The Country Land and Business Association (CLA) is a membership organisation for owners of land, property and businesses in rural England and Wales.
|Legal status||Membership organisation|
|Purpose||Represent the interests of landowners and rural business owners; champion the rural economy|
|England and Wales|
|33,000 members in England and Wales|
CLA members own or manage over 50% of the rural land in England and Wales. The 33,000-strong membership includes landowners, farmers and rural businesses.
The CLA states that it "is the only organisation dedicated to defending your interests as a landowner and is your only truly independent and authoritative source of advice." It offers members a support and advice network through a free in-house policy, legal, and tax advisory service, as well as offering networking opportunities for landowners and rural businesses.
The CLA lobbies to protect its members' interests in relation to rural issues at local, national and EU levels.
The Policy team, based in the London office, offers advice on tax and legal, environment and conservation, agriculture and land management, as well as planning, housing and heritage. This includes issues such as the right to roam, reform of the EU Common Agricultural Policy, heritage, rural housing, renewable energy and taxation.
Six regional offices include teas of rural surveyors and advisors for local branch members.
The CLA publishes the monthly Land and Business magazine. This is available to all members as a part of their membership subscription.
The CLA was founded in 1907 after a pamphlet called "The Land and the Social Problem" was published by Algernon Tumor, a high-ranking civil servant and former private secretary to Benjamin Disraeli, advocating the co-operation of owners, tenants and workers in the countryside for their common interests.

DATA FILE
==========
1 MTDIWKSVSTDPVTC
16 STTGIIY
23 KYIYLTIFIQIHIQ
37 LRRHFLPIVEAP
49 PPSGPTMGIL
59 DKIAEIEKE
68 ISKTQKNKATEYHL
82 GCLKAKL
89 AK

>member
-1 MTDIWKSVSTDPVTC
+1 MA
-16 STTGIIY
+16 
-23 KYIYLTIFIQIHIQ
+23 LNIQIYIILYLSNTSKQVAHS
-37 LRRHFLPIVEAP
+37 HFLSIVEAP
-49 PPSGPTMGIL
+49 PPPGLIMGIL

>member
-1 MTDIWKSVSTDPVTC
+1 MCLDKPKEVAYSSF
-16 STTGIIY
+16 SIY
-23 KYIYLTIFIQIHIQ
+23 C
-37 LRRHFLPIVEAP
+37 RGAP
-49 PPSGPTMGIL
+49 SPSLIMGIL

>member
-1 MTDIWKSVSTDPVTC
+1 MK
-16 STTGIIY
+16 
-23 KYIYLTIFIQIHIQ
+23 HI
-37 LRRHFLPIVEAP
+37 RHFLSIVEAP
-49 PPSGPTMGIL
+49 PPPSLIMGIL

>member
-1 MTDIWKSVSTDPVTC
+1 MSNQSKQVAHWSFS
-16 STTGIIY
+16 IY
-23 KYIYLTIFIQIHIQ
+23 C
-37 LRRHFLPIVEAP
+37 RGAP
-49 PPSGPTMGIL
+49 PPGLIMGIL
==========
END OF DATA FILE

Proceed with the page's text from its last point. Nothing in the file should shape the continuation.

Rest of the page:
The organisation celebrated its centenary in 2007. Journalist Charles Clover wrote The History of the CLA to celebrate the anniversary.
The CLA is governed by a Council structure reflecting the breadth of the CLA's work. Council works to guide the organisation through shaping policy development and inspiring support within the membership.
There is a small board of directors that is responsible for the running of the CLA and for making sure that the organisation works as well as possible to deliver its core purposes.
There is a main corporate office based in London and also six regional offices:
The CLA no longer runs the CLA Game Fair. It announced in September 2015 that it "could no longer ask CLA members to allow their membership subscriptions to underwrite the losses the event makes."
The Agricultural Land Classification system forms part of the planning system in England and Wales. It classifies agricultural land in five categories according to versatility and suitability for growing crops.
Grade 1, 2 and 3a, are referred to as 'Best and Most Versatile' land, and enjoy significant protection from development.
Grade 4 and 5 are described as poor quality agricultural land and very poor quality agricultural landAgricultural Land Classification in Wales
In November 2017, the Welsh Government launched the Predictive Agricultural Land Classification Map.
This is the first update since the 1970s and replaces the Provisional Agricultual Land Classiciation Map for Wales. Importantly it distinguishes between ALC Sub-grades 3a and 3b.
The Welsh Government is undertaking the first update to the Predictive Agricultural Land Classification Map between 2018 and 2020.
Frequently Asked Questions describes how the quality of farm land is graded and what this grade means for landowners.British Poultry Council
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Section 85 of the Countryside and Rights of Way Act 2000 places a duty on all relevant authorities when discharging any function affecting land within an AONB to have regard to the purpose of conserving and enhancing natural beauty. Section 89 places a statutory duty on Local Planning Authorities with an AONB within their administrative area to produce a 5-year management plan.Eglu
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He was appointed High Sheriff of Somerset for 1986 and raised to a life peerage as Baron Cameron of Dillington, of Dillington in the County of Somerset on 29 June 2004, having been knighted the previous year.
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|Nations and regions|